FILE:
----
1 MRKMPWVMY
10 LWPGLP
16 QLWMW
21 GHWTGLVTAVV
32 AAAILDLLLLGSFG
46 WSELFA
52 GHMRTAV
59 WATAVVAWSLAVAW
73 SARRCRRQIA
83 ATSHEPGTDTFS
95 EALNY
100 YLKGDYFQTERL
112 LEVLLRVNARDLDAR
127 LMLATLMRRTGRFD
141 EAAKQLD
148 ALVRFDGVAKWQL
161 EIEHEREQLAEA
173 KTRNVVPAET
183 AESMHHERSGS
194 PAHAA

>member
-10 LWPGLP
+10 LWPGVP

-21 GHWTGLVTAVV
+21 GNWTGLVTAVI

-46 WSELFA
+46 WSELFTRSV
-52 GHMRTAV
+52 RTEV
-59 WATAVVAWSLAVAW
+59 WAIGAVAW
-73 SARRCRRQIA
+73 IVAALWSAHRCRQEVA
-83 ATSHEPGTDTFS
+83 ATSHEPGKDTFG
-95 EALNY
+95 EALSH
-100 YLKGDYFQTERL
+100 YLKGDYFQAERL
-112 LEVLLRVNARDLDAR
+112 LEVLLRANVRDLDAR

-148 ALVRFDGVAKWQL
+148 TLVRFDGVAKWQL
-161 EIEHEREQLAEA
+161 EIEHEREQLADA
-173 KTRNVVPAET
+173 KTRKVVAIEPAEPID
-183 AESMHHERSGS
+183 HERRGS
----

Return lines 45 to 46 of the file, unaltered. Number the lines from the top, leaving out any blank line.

+161 EIEHEREQLADA
-173 KTRNVVPAET